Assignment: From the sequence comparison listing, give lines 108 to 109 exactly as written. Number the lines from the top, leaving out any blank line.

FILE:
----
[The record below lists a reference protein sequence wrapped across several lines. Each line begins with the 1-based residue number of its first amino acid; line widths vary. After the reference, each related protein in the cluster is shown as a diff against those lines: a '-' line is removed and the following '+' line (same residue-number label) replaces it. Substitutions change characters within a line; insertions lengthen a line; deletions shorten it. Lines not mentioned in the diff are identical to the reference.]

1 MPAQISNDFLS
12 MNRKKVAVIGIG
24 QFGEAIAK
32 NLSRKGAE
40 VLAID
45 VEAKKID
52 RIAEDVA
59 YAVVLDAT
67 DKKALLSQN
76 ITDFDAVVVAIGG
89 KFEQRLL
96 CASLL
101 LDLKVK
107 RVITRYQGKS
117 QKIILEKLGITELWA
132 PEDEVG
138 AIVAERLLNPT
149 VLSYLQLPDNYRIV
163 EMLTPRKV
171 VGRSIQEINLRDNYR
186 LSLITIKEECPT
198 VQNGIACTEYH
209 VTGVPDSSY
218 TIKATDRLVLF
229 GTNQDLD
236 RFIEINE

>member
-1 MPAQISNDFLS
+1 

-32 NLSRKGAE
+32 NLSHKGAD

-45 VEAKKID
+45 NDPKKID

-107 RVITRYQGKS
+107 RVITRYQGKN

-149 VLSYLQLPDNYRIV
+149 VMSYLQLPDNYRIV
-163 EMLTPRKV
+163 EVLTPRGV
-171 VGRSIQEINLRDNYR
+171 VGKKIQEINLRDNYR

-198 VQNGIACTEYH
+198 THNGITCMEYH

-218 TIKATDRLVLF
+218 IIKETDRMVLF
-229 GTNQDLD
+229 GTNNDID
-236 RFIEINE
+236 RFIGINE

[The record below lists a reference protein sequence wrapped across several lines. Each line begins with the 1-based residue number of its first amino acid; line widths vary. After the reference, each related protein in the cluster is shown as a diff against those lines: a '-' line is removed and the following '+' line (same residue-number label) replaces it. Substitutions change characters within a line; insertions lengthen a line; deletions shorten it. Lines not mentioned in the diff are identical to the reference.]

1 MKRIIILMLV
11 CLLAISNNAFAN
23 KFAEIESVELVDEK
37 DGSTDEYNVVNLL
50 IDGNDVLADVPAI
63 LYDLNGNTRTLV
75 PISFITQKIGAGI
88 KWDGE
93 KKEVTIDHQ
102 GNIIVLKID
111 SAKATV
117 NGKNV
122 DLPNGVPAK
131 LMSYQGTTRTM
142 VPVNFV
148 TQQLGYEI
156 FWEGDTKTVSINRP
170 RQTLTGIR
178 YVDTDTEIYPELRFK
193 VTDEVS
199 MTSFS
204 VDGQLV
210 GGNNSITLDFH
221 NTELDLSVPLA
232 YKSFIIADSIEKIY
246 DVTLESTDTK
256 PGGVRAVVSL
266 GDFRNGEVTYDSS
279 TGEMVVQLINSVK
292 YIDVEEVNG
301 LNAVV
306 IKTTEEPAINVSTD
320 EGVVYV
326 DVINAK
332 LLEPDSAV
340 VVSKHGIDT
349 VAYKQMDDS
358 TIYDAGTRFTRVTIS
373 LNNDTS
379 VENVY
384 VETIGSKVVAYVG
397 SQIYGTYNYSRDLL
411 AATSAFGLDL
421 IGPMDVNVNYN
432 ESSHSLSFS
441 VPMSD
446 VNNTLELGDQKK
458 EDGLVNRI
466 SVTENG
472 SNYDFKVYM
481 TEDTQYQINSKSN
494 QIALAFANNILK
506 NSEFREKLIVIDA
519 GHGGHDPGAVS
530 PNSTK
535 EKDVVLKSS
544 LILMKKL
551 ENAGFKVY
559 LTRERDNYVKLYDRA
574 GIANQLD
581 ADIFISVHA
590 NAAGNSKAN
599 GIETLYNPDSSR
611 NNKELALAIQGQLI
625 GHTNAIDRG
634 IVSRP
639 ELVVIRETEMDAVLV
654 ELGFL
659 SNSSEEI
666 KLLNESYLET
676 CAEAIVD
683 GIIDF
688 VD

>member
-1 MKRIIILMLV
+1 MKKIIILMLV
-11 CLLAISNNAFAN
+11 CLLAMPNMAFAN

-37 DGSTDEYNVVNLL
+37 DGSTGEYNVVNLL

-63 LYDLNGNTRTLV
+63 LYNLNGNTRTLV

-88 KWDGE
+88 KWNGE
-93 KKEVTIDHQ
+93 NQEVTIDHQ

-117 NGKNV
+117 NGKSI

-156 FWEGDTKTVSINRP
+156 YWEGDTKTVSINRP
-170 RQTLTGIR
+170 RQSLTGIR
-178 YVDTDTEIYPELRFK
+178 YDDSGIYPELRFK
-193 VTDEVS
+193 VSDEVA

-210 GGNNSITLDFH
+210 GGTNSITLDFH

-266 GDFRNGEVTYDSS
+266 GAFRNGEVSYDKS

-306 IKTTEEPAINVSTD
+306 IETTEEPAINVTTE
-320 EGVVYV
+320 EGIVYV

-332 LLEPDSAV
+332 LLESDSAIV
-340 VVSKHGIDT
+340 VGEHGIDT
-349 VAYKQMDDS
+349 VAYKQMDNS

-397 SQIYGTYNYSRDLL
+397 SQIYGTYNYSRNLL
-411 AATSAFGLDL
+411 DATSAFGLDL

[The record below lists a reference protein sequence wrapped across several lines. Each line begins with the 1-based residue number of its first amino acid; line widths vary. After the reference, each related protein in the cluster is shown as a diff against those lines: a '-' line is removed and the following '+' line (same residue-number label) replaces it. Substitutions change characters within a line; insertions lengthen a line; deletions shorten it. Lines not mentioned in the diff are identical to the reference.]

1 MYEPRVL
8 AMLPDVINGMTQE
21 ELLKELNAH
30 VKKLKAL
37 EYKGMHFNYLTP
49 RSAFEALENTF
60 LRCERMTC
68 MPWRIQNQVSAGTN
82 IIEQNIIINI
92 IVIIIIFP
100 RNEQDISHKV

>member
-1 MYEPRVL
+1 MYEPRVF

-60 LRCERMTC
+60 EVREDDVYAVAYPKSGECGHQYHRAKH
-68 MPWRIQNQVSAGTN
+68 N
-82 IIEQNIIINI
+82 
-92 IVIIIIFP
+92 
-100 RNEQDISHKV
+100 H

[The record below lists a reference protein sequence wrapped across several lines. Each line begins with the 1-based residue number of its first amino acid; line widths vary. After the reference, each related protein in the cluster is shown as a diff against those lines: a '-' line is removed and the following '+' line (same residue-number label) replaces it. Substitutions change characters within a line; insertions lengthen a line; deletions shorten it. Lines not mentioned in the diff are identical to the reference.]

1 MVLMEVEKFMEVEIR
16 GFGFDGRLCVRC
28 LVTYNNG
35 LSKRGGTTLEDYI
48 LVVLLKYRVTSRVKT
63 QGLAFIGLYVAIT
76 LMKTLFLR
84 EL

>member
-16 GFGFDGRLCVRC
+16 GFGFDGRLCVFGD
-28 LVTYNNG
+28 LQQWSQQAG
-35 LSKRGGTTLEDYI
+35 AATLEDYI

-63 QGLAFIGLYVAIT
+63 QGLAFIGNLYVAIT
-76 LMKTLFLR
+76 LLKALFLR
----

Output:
544 LILMKKL
551 ENAGFKVY